Rather, you can make money in your sleep.
Think about it.
If you have to clock in to earn revenue, you’re limited by the number of hours in a day you can work, but if you create something that can provide value without your actual presence, that’s passive income.
Offering pre-recorded webinars, tutorials, and video lessons means you can create the product once and continue selling it afterward.
Here are some examples of courses featured prominently on Udemy.com even years after they were created:
- Learn Python: The Complete Python Programming Course (last updated 2015)
- The Secrets to Drawing (last updated 2014)
- Simple Solutions for Common Dog Behavior & Training Problems (last updated 2017)
- Presenting with Confidence (last updated 2020)
Keep in mind that some topics will require updates, especially if you want to help your students stay on top of the latest trends and technologies. Each course will present its own level of “passivity” based on the topic and whether or not you plan to use live sessions and feedback.
Why People Take Online Courses
The market for eLearning is predicted to grow to $240 billion globally in 2022. The demand for flexible learning options will remain high, even after the pandemic.
After all, many students, professionals, and even other entrepreneurs enroll in online courses to learn new skills that can help them advance their careers.
Here are a few reasons people choose online education over other resources such as books or traditional classroom education.
Flexible and Affordable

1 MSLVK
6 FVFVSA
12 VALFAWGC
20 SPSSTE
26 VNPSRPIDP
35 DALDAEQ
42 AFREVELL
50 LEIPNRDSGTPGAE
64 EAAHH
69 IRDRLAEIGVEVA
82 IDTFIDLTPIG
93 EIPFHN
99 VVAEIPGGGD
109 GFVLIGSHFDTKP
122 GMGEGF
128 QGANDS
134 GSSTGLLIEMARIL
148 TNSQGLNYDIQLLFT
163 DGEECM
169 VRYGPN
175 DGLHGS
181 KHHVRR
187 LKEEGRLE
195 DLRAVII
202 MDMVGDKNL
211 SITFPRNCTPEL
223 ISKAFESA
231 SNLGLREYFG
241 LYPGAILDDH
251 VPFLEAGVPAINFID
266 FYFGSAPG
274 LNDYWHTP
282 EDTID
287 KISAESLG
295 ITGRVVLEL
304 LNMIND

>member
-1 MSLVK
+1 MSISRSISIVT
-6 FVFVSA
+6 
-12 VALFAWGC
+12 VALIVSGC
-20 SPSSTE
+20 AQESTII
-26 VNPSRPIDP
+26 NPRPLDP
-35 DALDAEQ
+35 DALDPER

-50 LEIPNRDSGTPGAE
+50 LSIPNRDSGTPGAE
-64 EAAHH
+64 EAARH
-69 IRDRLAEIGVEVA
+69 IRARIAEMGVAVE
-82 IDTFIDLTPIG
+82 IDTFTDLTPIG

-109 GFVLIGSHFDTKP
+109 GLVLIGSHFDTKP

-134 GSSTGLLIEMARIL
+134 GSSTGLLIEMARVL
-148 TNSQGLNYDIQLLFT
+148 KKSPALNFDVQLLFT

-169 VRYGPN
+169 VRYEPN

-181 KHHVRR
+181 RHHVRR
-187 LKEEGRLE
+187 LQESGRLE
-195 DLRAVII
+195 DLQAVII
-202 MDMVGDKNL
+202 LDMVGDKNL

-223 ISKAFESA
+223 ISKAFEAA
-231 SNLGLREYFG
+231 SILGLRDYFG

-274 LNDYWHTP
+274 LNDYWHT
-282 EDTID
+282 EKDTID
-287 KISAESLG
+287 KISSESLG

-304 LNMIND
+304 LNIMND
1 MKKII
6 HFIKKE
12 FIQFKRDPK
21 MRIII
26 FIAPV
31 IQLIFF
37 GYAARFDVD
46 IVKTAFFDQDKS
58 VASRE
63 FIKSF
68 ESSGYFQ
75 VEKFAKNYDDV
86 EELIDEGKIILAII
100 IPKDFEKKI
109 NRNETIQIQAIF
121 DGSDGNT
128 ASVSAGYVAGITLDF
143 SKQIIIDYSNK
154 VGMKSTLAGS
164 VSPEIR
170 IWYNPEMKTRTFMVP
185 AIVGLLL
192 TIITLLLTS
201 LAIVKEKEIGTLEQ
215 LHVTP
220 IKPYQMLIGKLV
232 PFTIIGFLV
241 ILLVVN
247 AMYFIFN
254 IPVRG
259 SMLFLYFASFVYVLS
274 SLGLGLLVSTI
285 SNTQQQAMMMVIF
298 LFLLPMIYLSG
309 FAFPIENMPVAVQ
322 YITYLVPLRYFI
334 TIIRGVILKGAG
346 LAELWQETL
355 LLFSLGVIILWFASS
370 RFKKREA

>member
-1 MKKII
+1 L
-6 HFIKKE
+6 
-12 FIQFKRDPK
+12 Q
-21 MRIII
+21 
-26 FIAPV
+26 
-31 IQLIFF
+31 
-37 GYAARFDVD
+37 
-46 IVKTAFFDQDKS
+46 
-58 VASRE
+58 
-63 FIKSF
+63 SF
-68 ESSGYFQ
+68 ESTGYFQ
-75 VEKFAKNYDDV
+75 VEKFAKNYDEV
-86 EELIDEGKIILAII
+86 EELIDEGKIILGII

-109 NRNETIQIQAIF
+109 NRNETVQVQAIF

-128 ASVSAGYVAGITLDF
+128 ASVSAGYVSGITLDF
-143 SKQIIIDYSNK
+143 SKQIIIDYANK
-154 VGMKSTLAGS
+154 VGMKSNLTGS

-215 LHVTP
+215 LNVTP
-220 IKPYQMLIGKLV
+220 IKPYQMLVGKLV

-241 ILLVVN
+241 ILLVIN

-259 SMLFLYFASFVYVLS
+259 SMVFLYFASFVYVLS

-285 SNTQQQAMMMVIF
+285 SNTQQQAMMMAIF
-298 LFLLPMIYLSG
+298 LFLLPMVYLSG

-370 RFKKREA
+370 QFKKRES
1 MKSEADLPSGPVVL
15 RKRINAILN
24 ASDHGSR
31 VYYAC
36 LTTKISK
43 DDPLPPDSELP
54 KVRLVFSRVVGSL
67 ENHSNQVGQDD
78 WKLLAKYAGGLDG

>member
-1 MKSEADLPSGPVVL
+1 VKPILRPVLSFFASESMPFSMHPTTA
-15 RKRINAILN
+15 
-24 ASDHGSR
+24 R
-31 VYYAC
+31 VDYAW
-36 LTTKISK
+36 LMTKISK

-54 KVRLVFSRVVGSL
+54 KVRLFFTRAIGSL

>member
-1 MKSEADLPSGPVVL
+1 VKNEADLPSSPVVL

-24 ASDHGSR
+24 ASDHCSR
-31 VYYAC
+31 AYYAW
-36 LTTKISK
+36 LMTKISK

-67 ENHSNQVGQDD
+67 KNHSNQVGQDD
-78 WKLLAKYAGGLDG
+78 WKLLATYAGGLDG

Working professionals may find it hard to make traditional in-person classes fit their schedules – not to mention that university courses and programs can be more expensive.
With eLearning, people can attend classes remotely. Plus, if it’s a self-paced course, they can tune in when the time fits their schedule.
Even the topic selection for online courses can be more flexible.
For example, someone who wants to learn data analysis can select courses related to their industry and the specific software they want to learn.
Ability to Learn from Thought Leaders
Online courses allow students to learn from the thought leaders and industry experts that they admire. You can see this benefit at its extreme with the company Master Class, which offers classes taught by celebrities such as Alicia Keys and Gordon Ramsay.
But here’s the good news: You don’t have to be a celebrity to sell an online class.
People ultimately want to learn from someone who has had success in the field they’re teaching. for example, after professional writer Elna Cain was able to support herself full-time with freelance writing, she created several courses to help others do the same by learning from her mistakes.
Access to a Community of Learners
Online course students also benefit from joining a community of other motivated individuals, which can double as a networking opportunity.
After all, some people prefer to learn in a social environment where they can discuss with others and connect with people in their industry.